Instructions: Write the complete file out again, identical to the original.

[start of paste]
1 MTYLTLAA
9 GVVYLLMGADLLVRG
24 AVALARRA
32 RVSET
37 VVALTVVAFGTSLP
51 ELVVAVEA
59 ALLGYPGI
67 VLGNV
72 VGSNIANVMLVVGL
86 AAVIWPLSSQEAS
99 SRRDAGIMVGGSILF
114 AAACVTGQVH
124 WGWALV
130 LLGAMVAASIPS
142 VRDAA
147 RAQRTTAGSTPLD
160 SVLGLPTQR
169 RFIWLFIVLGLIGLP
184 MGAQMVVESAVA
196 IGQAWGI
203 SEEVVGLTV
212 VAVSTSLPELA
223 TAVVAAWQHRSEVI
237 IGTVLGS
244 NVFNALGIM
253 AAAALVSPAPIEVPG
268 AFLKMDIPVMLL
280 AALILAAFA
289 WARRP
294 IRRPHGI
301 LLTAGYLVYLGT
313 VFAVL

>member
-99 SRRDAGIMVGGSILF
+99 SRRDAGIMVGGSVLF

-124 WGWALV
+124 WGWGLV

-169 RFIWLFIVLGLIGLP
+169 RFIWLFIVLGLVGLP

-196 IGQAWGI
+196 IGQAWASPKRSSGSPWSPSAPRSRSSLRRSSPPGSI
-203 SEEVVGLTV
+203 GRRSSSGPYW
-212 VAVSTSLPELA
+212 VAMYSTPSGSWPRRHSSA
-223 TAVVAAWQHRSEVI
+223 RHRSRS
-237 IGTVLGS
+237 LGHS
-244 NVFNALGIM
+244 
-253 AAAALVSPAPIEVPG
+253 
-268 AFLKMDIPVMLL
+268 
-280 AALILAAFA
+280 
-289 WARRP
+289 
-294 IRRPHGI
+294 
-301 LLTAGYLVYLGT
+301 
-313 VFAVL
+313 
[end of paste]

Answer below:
1 MTYLTLAA
9 GVVYLLMGADLLVRG
24 AVALARRA
32 RVSET
37 VVALTVVAFGTSLP
51 ELVVAVEA
59 ALLGYPGI
67 VLGNV
72 VGSNIANVMLVVGL
86 AAVIWPLSSQEAS
99 SRRDAGIMVGGSILF
114 AAACVTGQVH
124 WGWALV
130 LLGAMVAASIPS
142 VRDAA
147 RAQRTTAGSTPLD
160 SVLGLPTQR
169 RFIWLFIVLGLIGLP
184 MGAQMVVESAVA
196 IGQAWGI
203 SEEVVGLTV
212 VAVSTSLPELA
223 TAVVAAWQHRSEVI
237 IGTVLGS
244 NVFNALGIM
253 AAAALVSPAPIEVPG
268 AFLKMDIPVMLL
280 AALILAAFA
289 WARRP
294 IRRPHGI
301 LLTAGYLVYLGT
313 VFAVL

>member
-99 SRRDAGIMVGGSILF
+99 SRRDAGIMVGGSVLF

-124 WGWALV
+124 WGWGLV

-169 RFIWLFIVLGLIGLP
+169 RFIWLFIVLGLVGLP

-196 IGQAWGI
+196 IGQAWASPKRSSGSPWSPSAPRSRSSLRRSSPPGSI
-203 SEEVVGLTV
+203 GRRSSSGPYW
-212 VAVSTSLPELA
+212 VAMYSTPSGSWPRRHSSA
-223 TAVVAAWQHRSEVI
+223 RHRSRS
-237 IGTVLGS
+237 LGHS
-244 NVFNALGIM
+244 
-253 AAAALVSPAPIEVPG
+253 
-268 AFLKMDIPVMLL
+268 
-280 AALILAAFA
+280 
-289 WARRP
+289 
-294 IRRPHGI
+294 
-301 LLTAGYLVYLGT
+301 
-313 VFAVL
+313 